“I read a lot of war diaries while constructing my dissertation… I read all those diaries, and important moments, when people were liberated at the end of the war or people were thrown in camps, these pivotal moments… It’s amazing how different people choose to remember them.”

Yap said she had to make a conscious decision as an author to decide what people should write in each entry.
Yap said she had to make a conscious decision as an author to decide what people should write in each entry.

Yap said the experience shaped her process of writing the diary entries of the characters in her book; the only way for her characters to remember facts and feelings over certain events, and how to separate between the two.

“I have to make a conscious decision as an author to decide what people should write in each entry. Then I realise that people choose to remember things that make us feel.

“Things we remember particularly well, vividly are things that make us feel. Something strong ― it could be happiness, fear, or even anger,” said Yap.

Memories of Malaysia

Yap said she had fond memories of her childhood going to the Convent Jalan Peel school. One of her vivid memories was taking the infamous “bas mini”, which used to be an ubiquitous sight in the capital, for the daily 10-kilometre commute.

“It was not easy growing up in Cheras back then. For public transport, we had these pink little mini buses. They didn’t really stop at the bus stops, they just stop wherever.

“I remember once waiting for a bus to get home, they didn’t even stop for me. For six hours, I waited that day. I was only nine or 10 back then,” Yap related.

Yap admitted she never actually felt like she was an ethnic minority, neither in her birth country nor her current home. Her lack of privilege prior to her lucky break in the UK, was rather due to her family’s financial and education status.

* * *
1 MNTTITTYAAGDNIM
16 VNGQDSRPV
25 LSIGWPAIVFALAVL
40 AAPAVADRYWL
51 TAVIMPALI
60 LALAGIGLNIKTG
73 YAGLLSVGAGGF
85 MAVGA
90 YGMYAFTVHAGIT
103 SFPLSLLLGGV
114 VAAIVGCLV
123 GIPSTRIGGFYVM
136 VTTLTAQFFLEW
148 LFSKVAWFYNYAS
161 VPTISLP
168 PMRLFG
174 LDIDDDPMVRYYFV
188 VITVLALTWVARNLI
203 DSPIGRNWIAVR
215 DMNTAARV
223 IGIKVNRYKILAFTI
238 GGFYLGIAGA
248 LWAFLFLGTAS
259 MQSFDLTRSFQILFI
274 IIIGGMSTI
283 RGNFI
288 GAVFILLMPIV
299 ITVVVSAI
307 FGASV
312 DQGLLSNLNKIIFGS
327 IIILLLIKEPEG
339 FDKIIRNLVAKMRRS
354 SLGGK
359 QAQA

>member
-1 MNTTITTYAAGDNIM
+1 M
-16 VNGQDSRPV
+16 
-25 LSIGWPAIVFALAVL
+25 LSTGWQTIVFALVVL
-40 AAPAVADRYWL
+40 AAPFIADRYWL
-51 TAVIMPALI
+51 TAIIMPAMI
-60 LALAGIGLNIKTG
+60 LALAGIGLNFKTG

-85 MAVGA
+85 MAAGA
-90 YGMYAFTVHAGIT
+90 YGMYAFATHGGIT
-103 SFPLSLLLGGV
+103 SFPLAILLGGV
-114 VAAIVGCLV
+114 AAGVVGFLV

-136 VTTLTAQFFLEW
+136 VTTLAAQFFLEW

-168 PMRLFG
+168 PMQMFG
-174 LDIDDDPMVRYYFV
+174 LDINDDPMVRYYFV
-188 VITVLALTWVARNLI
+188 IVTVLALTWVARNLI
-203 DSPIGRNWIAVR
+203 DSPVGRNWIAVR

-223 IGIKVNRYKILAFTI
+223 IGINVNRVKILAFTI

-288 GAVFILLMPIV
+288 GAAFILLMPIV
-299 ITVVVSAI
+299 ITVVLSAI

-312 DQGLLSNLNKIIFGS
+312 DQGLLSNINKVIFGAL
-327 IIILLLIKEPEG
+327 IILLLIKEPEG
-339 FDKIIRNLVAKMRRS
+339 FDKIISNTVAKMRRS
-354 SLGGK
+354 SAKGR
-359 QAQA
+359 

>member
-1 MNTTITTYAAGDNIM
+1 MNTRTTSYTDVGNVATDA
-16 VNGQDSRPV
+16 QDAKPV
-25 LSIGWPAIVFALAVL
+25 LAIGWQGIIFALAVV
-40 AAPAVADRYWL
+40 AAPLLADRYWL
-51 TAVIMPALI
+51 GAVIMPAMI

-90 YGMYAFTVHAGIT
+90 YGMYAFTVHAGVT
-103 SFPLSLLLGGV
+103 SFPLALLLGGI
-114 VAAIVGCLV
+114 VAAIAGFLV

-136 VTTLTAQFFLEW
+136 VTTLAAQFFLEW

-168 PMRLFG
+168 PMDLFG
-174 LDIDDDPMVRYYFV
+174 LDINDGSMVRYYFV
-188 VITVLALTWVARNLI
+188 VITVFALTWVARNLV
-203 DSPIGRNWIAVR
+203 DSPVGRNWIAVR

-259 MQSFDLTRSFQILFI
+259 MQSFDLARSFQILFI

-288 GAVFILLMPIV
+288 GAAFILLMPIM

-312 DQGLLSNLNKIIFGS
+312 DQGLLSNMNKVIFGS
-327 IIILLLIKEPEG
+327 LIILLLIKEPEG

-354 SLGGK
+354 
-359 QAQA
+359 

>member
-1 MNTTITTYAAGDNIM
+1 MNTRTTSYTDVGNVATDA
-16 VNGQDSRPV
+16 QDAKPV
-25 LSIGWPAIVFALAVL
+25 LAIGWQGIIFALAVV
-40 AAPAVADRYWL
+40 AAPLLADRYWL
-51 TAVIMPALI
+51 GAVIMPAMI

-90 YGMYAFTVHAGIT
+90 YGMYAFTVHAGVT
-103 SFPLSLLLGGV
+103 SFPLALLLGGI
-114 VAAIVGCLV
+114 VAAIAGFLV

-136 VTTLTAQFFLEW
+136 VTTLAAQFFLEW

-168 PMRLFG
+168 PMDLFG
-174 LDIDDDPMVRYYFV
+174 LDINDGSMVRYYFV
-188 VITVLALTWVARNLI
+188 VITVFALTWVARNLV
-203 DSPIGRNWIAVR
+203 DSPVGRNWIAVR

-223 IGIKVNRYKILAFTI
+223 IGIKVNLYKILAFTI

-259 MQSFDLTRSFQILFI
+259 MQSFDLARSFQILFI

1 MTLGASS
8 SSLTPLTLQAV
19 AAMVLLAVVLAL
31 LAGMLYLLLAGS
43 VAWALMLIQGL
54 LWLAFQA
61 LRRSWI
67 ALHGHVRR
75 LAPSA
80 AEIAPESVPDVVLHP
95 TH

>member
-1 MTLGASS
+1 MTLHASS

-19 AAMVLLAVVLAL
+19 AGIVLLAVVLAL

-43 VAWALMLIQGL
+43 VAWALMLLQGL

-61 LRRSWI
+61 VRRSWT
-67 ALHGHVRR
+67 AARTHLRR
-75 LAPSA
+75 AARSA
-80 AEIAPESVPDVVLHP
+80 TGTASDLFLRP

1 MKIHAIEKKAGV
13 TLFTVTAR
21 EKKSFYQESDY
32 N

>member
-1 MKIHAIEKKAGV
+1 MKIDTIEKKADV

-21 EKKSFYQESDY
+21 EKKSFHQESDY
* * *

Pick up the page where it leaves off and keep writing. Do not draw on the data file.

In an interview with London-based paper Evening Standard, Yap revealed that her father “refilled ATMs for a living” and her mother was a clerk in a car workshop. 

“Neither of my parents have been to university. It’s actually quite a challenge to go to university. Because you don’t have the existing family, the background. Parents who can afford to pay for your university education.

“My education was fully financed by scholarship and generosity,” she said.

Cognisant of this, Yap has announced a £3,000 (RM16,400) creative scholarship through her literary agency Curtis Brown Ltd, from the proceeds of her book deal. An aspiring writer will have the chance to attend a novel-writing course, and to be eligible should have at least one parent who did not go to university.

“I know how difficult it is to make a leap from a family background that is less privileged,” she said.

With Yesterday already making waves, Yap is already hard at work finishing the prequel Today. “I’d love to write Tomorrow someday. But I need to worry about today first,” she replied when asked about a possible trilogy.

A film deal for her debut novel is also being negotiated. All in all, exciting times for Yap. With so much to remember, how would she recall this in future? Does she even keep a diary herself?

“No. But I used to in my teens,” she replied, laughing.